Remove FaceFish Backdoor
The Facefish Backdoor is a multi-purpose implant, which targets Linux systems exclusively. Its name is inspired by the fact that all communication between the implant and the control server is encrypted via the Blowfish cipher, therefore concealing the malicious activity. The threat gains persistence on infected machines and tries to fetch sensitive login credentials. In addition to this, it attempts to drop rootkits and other malware, as well as to execute remote commands.
Clearly, Facefish Backdoor's creators have put emphasis on ensuring persistence, and victims of this implant may have a hard time trying to eradicate the malicious app manually. The recommended course of action when dealing with advanced threats of this type is to use an up-to-date antivirus tool, which will eliminate all malicious files in one swift operation. By doing so, it will prevent any of Facefish Backdoor's components from persisting and taking over the system again.
Apart from dropping a rootkit, the functionality of the Facefish Backdoor is rather limited – it supports a small set of commands. However, if it manages to get escalated permissions on the infected host, it might steal enough data to provide the attacker with the ability to cause much more mayhem. Some of Facefish Backdoor's abilities are:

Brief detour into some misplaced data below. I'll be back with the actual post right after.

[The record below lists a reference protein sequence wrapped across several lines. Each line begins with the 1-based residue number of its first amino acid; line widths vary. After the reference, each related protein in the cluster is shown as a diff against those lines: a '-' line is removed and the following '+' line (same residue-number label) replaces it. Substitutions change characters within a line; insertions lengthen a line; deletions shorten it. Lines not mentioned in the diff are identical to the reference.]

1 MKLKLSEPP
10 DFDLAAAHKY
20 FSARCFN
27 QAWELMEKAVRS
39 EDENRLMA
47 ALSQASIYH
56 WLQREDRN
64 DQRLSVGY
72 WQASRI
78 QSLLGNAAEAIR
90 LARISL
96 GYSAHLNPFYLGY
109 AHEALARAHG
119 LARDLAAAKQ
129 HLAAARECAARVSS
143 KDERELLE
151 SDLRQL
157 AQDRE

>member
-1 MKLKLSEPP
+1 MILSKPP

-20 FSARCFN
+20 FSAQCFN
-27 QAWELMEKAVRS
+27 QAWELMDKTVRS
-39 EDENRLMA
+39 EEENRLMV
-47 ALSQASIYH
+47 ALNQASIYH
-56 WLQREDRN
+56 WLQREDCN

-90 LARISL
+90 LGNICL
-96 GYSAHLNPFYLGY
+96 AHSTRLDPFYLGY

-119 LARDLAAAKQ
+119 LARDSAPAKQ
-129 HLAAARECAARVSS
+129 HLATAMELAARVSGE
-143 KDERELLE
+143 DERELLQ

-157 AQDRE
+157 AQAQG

- Automatically steal login credentials and transfer them to the server.
- Use the 'uname' UNIX command to collect data.
- Open a reverse shell.
- Execute system commands and send the output to the attacker's server.
The infection vector being used to deliver the Facefish Backdoor is not yet clear. It is possible that the criminals might be relying on exploiting vulnerable software and services – Linux users should take the necessary measures to apply all updates and security patches, which could help prevent malicious attacks.